Combs concurred, saying both he and Sanderson visited a creation research center in San Diego, and Sanderson’s center will be a great thing for the area.
“I encourage the public to come and see it, because I think they’ll be surprised at what’s been done,” he said. “It’s being done first class.”
Upon entering the center, one of the first areas guests come to is called “Assumption Junction.”
“What we want to do initially is get people looking at what the assumptions are that they’re starting from,” Sanderson said.
Visitors can view an impressive casting of the head of a Tyrannosaurus Rex found in Wyoming; a wall-mounted mastodon skeleton that was found in Newark (with 18 living organisms still in its intestinal tract, Sanderson said), and other artifacts, including matrix pieces that show imbedded bones and tendons.
There is the “pure science” section to the museum and also an area called “Opening the Doors to Truth,” which depicts the science behind the Bible’s creation story, Sanderson said.
The center also will offer a snack bar and gift shop, a Saturday morning lecture series, educational models that change quarterly, and “Truassic Park,” an outdoor dinosaur-themed playground.
Sanderson, a former middle school science teacher in a public school system in Clermont County, said he wasn’t satisfied with the answers he found in the theory of evolution. Instead, he developed a fascination and passion with the creation theory.
“Every time I look at the creation, I look at design — I see the coordination and the complexity, and it just marvels me,” he said.
He said he finds himself in a shrinking minority as far as his scientific beliefs.
“I think more and more, scientists are beginning to question the validity” of evolution, he said, noting that prior to the 1850s, everyone was a creationist. “Evolution is a fairly recent theory that hasn’t progressed effectively,” he explained.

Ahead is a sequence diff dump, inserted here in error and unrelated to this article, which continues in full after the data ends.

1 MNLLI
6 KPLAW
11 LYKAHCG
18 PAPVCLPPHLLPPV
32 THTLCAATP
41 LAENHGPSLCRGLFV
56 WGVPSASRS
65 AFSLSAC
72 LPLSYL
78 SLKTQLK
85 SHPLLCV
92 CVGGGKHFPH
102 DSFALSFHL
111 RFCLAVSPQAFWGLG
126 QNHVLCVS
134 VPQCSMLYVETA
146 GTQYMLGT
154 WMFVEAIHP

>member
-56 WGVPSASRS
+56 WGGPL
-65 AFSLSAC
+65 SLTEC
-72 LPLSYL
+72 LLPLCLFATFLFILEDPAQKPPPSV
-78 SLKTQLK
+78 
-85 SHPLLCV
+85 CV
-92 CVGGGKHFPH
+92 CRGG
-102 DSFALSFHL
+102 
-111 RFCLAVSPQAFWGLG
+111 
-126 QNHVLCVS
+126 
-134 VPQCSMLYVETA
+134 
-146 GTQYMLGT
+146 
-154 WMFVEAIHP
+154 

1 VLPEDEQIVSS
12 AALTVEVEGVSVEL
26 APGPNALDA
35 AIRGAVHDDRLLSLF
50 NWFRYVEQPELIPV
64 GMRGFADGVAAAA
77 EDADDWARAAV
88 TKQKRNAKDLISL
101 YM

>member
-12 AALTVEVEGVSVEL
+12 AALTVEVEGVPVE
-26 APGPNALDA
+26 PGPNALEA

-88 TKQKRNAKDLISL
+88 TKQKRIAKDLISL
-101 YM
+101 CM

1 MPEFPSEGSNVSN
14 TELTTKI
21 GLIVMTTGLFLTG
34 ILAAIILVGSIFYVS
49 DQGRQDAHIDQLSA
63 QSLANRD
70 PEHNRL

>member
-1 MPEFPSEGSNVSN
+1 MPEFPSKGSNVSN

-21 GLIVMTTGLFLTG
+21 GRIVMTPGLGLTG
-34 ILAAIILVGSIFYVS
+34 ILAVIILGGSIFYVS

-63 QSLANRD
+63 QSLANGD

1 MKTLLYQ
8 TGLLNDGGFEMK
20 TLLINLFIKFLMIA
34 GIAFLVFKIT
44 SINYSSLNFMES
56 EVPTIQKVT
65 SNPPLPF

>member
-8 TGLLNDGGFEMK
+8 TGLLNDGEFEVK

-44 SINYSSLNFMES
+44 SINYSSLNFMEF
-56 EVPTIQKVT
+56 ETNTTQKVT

Sanderson does stress he believes in “microevolution” — that species adapt to their environment over time. The idea of “macroevolution,” he said, is where the argument begins to fall apart.
“We see things staying in their own kind,” he said. “Our cells will continue to create more of ourselves.”
Of opening the center, Sanderson said: “Our mission is to pose life’s questions and open the doors to truth so visitors can find their own answers.”
He hopes visitors will open their minds to what the center offers and perhaps entertain a new understanding of the development of the world.
“It’s an opportunity for people to be stimulated to think in different ways,” he said.
The Akron Fossils & Science Center, located at 2080 S. Cleveland-Massillon Road, plans to open to the public May 26, with a grand opening slated for June 16-17.
Museum hours will be Tuesdays through Saturdays from 10 a.m. to 7 p.m. Admission is $7 for adults, $5 for children ages 2-5 and free for children younger than 2. Group rates and season passes are available.
Reservations for field trips are now being accepted. A variety of science lessons can be taught, depending on the group’s age range. The museum also will offer special services for birthday parties, special events and summer science camps.